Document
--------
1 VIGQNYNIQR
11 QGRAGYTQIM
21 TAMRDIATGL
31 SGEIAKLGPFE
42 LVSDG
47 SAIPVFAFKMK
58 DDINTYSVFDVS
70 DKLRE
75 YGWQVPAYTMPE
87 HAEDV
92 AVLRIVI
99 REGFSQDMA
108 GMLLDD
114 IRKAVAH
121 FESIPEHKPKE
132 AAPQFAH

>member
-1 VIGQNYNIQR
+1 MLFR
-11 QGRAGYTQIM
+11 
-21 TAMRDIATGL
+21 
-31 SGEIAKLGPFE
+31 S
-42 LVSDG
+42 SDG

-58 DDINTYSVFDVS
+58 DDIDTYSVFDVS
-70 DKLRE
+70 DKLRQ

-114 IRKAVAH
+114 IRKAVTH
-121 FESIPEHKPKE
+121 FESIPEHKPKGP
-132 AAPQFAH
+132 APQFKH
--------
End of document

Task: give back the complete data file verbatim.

1 VIGQNYNIQR
11 QGRAGYTQIM
21 TAMRDIATGL
31 SGEIAKLGPFE
42 LVSDG
47 SAIPVFAFKMK
58 DDINTYSVFDVS
70 DKLRE
75 YGWQVPAYTMPE
87 HAEDV
92 AVLRIVI
99 REGFSQDMA
108 GMLLDD
114 IRKAVAH
121 FESIPEHKPKE
132 AAPQFAH

>member
-1 VIGQNYNIQR
+1 MLFR
-11 QGRAGYTQIM
+11 
-21 TAMRDIATGL
+21 
-31 SGEIAKLGPFE
+31 S
-42 LVSDG
+42 SDG

-58 DDINTYSVFDVS
+58 DDIDTYSVFDVS
-70 DKLRE
+70 DKLRQ

-114 IRKAVAH
+114 IRKAVTH
-121 FESIPEHKPKE
+121 FESIPEHKPKGP
-132 AAPQFAH
+132 APQFKH